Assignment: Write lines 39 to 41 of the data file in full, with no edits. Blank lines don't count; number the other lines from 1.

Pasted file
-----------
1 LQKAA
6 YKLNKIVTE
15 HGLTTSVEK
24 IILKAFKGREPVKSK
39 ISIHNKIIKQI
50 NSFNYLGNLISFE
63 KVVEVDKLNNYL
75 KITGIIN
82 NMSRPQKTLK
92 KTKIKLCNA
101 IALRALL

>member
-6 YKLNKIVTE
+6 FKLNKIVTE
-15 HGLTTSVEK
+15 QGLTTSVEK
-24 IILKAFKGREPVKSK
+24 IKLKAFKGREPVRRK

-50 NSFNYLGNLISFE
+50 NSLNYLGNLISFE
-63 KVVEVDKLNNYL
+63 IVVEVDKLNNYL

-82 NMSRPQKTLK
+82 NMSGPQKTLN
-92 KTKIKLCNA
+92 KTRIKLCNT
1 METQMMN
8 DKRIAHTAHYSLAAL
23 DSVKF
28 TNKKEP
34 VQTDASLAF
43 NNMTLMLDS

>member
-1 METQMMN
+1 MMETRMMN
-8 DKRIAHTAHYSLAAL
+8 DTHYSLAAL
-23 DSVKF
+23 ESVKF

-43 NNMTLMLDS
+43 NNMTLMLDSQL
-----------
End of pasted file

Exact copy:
+23 ESVKF

-43 NNMTLMLDS
+43 NNMTLMLDSQL